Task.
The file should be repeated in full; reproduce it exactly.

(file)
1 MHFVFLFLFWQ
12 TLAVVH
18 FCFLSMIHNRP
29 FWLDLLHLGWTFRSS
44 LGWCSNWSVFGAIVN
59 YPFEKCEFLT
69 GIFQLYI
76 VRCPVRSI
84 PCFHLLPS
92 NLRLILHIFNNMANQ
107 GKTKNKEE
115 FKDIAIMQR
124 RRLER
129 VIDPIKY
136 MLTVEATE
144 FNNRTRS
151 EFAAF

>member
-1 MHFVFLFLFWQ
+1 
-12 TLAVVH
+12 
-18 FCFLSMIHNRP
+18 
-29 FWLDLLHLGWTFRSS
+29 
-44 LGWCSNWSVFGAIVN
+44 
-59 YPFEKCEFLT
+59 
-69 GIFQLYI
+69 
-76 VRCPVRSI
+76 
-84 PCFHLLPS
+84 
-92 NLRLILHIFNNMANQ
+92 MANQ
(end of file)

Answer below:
1 MHFVFLFLFWQ
12 TLAVVH
18 FCFLSMIHNRP
29 FWLDLLHLGWTFRSS
44 LGWCSNWSVFGAIVN
59 YPFEKCEFLT
69 GIFQLYI
76 VRCPVRSI
84 PCFHLLPS
92 NLRLILHIFNNMANQ
107 GKTKNKEE
115 FKDIAIMQR
124 RRLER
129 VIDPIKY
136 MLTVEATE
144 FNNRTRS
151 EFAAF

>member
-1 MHFVFLFLFWQ
+1 
-12 TLAVVH
+12 
-18 FCFLSMIHNRP
+18 
-29 FWLDLLHLGWTFRSS
+29 
-44 LGWCSNWSVFGAIVN
+44 
-59 YPFEKCEFLT
+59 
-69 GIFQLYI
+69 
-76 VRCPVRSI
+76 
-84 PCFHLLPS
+84 
-92 NLRLILHIFNNMANQ
+92 MANQ